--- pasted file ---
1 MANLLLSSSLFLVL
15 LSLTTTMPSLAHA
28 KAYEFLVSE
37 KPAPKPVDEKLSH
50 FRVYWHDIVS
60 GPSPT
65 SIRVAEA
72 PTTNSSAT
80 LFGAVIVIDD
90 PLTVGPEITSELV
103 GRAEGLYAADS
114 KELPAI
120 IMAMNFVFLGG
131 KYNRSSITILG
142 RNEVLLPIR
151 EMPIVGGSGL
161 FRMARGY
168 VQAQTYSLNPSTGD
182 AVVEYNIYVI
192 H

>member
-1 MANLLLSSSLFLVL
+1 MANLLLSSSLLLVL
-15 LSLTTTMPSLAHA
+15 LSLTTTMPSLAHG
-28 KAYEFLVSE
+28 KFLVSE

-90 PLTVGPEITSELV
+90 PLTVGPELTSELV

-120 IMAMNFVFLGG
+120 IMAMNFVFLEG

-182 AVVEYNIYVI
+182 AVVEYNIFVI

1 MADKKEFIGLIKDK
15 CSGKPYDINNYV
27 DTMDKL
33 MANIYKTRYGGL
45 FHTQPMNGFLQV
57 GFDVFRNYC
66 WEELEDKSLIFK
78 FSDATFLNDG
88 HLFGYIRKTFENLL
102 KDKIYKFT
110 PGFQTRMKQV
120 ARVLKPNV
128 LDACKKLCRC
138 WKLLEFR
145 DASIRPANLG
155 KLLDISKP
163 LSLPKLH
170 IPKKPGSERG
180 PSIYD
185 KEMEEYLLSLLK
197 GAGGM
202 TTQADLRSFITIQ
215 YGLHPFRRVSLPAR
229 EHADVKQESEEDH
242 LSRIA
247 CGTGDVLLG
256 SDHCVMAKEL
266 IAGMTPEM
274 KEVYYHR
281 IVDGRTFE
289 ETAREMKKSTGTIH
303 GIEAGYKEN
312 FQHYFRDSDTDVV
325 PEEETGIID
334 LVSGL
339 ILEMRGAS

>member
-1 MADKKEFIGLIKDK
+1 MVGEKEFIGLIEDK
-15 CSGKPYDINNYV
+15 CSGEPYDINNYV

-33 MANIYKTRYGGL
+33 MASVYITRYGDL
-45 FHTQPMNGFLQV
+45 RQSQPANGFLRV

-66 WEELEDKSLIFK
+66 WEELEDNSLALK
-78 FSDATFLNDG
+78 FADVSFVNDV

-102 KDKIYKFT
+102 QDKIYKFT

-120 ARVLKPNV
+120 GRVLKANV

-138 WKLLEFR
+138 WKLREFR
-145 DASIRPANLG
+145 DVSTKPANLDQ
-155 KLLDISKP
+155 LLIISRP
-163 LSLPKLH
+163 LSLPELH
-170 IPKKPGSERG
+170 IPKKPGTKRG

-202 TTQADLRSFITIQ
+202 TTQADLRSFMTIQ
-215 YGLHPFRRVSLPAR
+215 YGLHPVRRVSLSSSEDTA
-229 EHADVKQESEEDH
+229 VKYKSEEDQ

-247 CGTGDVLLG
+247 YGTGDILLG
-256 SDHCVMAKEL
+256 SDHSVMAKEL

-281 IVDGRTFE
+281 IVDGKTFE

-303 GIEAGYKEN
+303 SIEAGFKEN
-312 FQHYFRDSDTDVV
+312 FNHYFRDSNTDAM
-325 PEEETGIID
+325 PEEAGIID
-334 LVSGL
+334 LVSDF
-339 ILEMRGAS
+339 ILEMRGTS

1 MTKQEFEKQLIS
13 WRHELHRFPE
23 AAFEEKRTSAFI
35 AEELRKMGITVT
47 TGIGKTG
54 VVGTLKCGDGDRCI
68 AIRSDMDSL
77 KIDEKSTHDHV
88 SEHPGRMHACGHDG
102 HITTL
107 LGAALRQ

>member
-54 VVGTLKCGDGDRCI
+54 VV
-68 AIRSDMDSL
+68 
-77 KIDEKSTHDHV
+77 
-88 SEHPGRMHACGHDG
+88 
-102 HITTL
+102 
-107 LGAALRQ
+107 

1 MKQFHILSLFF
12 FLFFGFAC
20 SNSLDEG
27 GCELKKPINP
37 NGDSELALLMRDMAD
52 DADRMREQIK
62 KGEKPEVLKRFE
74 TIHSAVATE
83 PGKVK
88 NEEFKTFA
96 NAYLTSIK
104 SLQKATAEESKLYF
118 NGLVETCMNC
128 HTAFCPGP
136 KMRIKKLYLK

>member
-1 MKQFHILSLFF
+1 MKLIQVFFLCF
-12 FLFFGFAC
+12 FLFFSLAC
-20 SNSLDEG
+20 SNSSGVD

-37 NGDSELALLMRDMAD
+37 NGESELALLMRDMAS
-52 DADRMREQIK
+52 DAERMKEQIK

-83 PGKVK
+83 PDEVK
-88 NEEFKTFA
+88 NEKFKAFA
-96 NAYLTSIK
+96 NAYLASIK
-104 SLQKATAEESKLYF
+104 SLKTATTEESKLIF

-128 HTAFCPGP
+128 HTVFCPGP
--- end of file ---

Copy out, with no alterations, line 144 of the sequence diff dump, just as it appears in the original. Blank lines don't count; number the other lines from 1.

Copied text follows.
12 FLFFGFAC